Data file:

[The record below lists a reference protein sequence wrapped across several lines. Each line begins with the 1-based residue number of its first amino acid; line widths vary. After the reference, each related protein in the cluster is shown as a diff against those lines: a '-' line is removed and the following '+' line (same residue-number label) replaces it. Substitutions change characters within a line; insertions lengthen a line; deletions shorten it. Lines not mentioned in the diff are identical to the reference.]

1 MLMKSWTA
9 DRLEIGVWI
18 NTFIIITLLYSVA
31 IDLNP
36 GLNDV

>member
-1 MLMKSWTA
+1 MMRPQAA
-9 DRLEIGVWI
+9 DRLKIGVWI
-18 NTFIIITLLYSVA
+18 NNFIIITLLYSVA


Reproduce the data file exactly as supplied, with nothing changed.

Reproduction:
[The record below lists a reference protein sequence wrapped across several lines. Each line begins with the 1-based residue number of its first amino acid; line widths vary. After the reference, each related protein in the cluster is shown as a diff against those lines: a '-' line is removed and the following '+' line (same residue-number label) replaces it. Substitutions change characters within a line; insertions lengthen a line; deletions shorten it. Lines not mentioned in the diff are identical to the reference.]

1 MLMKSWTA
9 DRLEIGVWI
18 NTFIIITLLYSVA
31 IDLNP
36 GLNDV

>member
-1 MLMKSWTA
+1 MMRPQAA
-9 DRLEIGVWI
+9 DRLKIGVWI
-18 NTFIIITLLYSVA
+18 NNFIIITLLYSVA